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On World AIDS Day, New Mexico activists say more money is needed for prevention; ND farmers still navigate corporate land-ownership policy maze; Unpaid caregivers in ME receive limited financial grants.

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Secretary of State Antony Blinken urges Israel to protect civilians amid Gaza truce talks, New York Rep. George Santos defends himself as his expected expulsion looms and CDC director warns about respiratory illness as flu season begins.

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Congress has iced the Farm Bill, but farmer advocates argue some portions are urgent, the Hoosier State is reaping big rewards from wind and solar, and opponents react to a road through Alaska's Brooks Range, long a dream destination for hunters and anglers.

CO Health Centers Win Grant to Bridge Employment Equity Gap

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Monday, November 1, 2021   

DENVER - Colorado's safety-net health centers are on a fast track to bring more people of color, and those living in rural areas, into good-paying health-care jobs.

Sarah Macrander, senior health center operations manager with the Colorado Community Health Network, said a new grant from SyncUp Colorado will allow health centers to develop staff that are connected to their communities and patients.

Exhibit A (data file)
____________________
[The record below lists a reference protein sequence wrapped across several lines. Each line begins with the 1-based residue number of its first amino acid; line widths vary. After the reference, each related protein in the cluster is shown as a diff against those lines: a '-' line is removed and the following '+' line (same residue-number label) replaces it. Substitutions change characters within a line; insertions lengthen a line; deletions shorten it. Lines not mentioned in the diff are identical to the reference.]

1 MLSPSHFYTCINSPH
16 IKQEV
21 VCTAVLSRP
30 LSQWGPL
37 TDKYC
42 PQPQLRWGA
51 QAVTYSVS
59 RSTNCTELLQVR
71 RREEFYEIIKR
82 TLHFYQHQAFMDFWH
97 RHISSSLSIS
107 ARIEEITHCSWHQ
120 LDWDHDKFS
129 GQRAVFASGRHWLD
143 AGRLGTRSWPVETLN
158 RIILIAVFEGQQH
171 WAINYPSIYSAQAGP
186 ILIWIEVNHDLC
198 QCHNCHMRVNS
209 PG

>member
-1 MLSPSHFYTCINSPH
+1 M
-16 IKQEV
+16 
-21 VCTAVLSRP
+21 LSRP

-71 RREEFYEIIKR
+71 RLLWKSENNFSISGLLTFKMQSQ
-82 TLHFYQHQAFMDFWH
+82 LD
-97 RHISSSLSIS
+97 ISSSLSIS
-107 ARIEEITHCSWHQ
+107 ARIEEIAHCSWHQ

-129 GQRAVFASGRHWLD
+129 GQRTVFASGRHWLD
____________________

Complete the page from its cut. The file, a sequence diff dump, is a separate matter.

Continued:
"Because we know that when people receive care from people that look like them," said Macrander, "or from the community that they live in, the care and the health outcomes improve."

The Grow Our Own initiative will give clinics tools to connect with youths from historically under-represented communities, and help them make important first steps toward health careers they may not have seen as possible.

Anyone interested in joining the program, which will initially focus on recruiting Medical Assistants, can find more information at 'MissionDrivenCareers.org.'

Nearly nine in ten new jobs in Colorado require a postsecondary degree, but just 58% of residents have a professional certificate or college degree. Two thirds of graduates also end up with significant student-loan debt.

Macrander said by teaming up with colleges and universities, students will be able to earn decent wages as they work toward a range of certificates and degrees.

"Say you're a radiology tech," said Macrander, "and you've done a certification through that, that you'll be able to apply some of those credits that you earned through that certification program to a future bachelor's degree."

Grow Our Own was one of six winning partnerships using modern apprenticeships and hybrid college approaches to increase student access to the state's fastest-growing industries that pay a living wage, including health care and construction.



Disclosure: Colorado Community Health Network contributes to our fund for reporting on Health Issues, Poverty Issues, Smoking Prevention, Social Justice. If you would like to help support news in the public interest, click here.


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